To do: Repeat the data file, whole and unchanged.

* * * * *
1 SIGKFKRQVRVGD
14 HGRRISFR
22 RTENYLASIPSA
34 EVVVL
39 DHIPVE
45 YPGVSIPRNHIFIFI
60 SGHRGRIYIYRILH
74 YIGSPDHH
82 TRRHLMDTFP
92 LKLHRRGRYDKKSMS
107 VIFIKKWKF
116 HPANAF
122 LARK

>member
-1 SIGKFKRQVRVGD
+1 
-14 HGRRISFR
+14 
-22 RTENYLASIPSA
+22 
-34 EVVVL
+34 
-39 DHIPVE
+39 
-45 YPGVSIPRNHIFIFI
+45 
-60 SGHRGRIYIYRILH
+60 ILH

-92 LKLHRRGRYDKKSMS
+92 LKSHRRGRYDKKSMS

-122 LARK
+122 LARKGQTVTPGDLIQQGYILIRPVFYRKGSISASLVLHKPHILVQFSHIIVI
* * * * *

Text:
1 SIGKFKRQVRVGD
14 HGRRISFR
22 RTENYLASIPSA
34 EVVVL
39 DHIPVE
45 YPGVSIPRNHIFIFI
60 SGHRGRIYIYRILH
74 YIGSPDHH
82 TRRHLMDTFP
92 LKLHRRGRYDKKSMS
107 VIFIKKWKF
116 HPANAF
122 LARK

>member
-1 SIGKFKRQVRVGD
+1 
-14 HGRRISFR
+14 
-22 RTENYLASIPSA
+22 
-34 EVVVL
+34 
-39 DHIPVE
+39 
-45 YPGVSIPRNHIFIFI
+45 
-60 SGHRGRIYIYRILH
+60 ILH

-92 LKLHRRGRYDKKSMS
+92 LKSHRRGRYDKKSMS

-122 LARK
+122 LARKGQTVTPGDLIQQGYILIRPVFYRKGSISASLVLHKPHILVQFSHIIVI